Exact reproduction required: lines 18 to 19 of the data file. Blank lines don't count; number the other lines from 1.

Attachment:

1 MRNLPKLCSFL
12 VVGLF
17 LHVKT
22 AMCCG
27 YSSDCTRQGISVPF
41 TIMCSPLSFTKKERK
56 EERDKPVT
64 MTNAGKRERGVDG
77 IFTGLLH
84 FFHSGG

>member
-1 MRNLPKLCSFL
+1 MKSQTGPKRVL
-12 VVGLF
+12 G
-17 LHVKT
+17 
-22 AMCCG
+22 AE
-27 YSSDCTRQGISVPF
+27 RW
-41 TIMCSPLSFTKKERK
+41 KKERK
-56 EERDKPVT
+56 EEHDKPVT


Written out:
-22 AMCCG
+22 AE